Wild men who caught and sang the sun in flight,
And learn, too late, they grieved it on its way,
Do not go gentle into that good night.

Grave men, near death, who see with blinding sight
Blind eyes could blaze like meteors and be gay,
Rage, rage against the dying of the light.

And you, my father, there on the sad height,
Curse, bless, me now with your fierce tears, I pray.
Do not go gentle into that good night.
Rage, rage against the dying of the light.

Dylan Thomas

Until next time my friends……USE your fear rather than be used BY your fear


(From The Poems of Dylan Thomas, published by New Directions. Copyright © 1952, 1953 Dylan Thomas. Copyright © 1937, 1945, 1955, 1962, 1966, 1967 the Trustees for the Copyrights of Dylan Thomas. Copyright © 1938, 1939, 1943, 1946, 1971 New Directions Publishing Corp.)

Brazos Bend 100……..50 – 100 miles through my eyes…the pain truly begins

I don’t have a funny quip or smart quote for this part right here. It really was a down and dirty grind for miles. The 3rd loop began with us walking, of course, because the blisters were not getting much better. I had tried doubling up on socks thinking my feet were sliding inside my shoes and that’s the reason why they were such a mess. At the moment I am not sure if that was an accurate assessment. The us I speak of is Mike A. This man is someone, a runner, worth emulating. He has an easy, humble mannerism that makes him easy to just BE with. He was always aware of where I was at physically and with my nutrition. He counted not necessarily the calories I was taking in (or not) but also how long it had been since I had taken any. This loop was the second most difficult mentally and less so physically.

It was dark and I was kinda tired but I had chugged a can of Starbucks double-shot espresso in hopes the caffeine would help wake me up a bit. We walked for probably the first mile while I ate and drank and probably with an ode of things to come, in order for me to reacquaint myself with how to walk or jog comfortably with the blisters on my feet. They were treated but unhappy. Mike was masterful at saying the right thing at the right time to get or keep me moving forward. He cracked me up when he said something to the effect, let’s pick up the pace if you want….and, as soon as you’re ready we can pick up the pace…ha ha ha! I told him that was funny because at that point what I WANTED and whether or not I was READY was pretty irrelevant.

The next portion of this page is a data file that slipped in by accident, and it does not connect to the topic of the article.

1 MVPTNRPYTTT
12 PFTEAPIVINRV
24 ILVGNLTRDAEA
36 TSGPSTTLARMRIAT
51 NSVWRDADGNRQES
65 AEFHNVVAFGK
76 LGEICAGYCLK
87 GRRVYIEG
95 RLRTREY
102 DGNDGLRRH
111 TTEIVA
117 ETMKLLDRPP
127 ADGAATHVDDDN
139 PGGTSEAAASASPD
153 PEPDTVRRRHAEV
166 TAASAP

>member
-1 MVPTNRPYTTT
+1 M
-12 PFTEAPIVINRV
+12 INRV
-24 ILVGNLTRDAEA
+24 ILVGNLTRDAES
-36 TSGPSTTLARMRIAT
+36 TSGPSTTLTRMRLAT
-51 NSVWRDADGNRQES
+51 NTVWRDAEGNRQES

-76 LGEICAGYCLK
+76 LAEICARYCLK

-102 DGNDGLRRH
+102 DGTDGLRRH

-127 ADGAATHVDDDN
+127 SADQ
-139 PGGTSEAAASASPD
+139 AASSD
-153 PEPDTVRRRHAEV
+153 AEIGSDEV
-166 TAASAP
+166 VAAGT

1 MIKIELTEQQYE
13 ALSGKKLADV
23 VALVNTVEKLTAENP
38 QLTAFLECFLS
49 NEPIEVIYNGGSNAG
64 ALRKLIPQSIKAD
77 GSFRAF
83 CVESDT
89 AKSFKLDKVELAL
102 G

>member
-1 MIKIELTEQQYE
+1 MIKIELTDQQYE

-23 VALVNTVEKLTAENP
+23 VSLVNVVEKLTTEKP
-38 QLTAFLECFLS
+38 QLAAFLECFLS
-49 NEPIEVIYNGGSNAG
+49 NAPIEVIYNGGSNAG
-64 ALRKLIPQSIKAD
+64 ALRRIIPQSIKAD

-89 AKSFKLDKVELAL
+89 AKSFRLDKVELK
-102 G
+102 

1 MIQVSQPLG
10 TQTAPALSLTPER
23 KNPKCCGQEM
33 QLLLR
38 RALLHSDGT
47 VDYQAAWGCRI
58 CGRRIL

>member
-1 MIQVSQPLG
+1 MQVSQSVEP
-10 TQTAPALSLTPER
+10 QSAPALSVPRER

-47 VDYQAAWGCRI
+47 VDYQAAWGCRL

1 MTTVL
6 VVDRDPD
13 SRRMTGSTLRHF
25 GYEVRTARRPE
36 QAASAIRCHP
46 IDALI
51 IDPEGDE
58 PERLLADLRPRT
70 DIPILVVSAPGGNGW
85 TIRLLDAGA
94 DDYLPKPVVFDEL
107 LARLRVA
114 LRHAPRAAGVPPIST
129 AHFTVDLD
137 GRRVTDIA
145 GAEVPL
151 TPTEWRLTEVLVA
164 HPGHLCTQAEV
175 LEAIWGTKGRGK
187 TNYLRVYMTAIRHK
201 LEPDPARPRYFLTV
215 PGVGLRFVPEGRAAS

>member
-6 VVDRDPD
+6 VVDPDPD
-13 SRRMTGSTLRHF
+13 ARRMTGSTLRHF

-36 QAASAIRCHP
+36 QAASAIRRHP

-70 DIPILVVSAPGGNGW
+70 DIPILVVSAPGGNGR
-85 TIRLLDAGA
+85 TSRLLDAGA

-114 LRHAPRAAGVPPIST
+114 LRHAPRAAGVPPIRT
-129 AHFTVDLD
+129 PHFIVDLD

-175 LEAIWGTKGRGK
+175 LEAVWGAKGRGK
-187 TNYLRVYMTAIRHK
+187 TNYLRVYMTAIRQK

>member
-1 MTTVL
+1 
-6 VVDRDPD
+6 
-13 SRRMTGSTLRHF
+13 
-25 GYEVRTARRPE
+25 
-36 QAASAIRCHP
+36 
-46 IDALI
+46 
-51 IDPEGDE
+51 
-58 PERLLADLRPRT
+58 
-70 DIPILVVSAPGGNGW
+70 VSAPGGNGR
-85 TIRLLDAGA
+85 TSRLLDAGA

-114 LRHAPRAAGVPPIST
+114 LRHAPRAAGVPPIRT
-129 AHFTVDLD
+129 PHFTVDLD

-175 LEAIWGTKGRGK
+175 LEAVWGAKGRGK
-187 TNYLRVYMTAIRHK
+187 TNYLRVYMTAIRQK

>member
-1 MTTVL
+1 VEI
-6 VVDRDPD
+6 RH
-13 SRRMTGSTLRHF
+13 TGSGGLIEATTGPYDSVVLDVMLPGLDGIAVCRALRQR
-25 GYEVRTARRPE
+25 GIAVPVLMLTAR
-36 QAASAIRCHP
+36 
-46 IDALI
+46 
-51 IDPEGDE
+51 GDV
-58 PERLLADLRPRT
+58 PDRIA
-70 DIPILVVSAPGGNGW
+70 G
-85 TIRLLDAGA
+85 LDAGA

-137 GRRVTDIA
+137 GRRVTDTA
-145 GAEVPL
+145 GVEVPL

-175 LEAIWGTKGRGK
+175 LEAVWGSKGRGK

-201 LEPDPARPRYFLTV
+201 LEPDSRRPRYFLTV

We talked about whatever subject came up and there were moments of silence. Yes friends!! Believe it or not…this girl DOES know how to not talk. For the most part, I didn’t miss my music but there were moments during this loop I really would’ve loved the distraction! This section is pretty much a blur. We made it aid station to aid station and I kept all the negative at bay pretty much until I think we hit Brazos or shortly thereafter because I remember thinking in my head that we’d made around 68 miles and then WHAM! I had a whole lot of WTF’s going on inside my head. Every.Single.Time. the ball of my right foot landed wrong on a stick or stone I felt the water inside the blister move. WOW! That will wake you up fast I promise!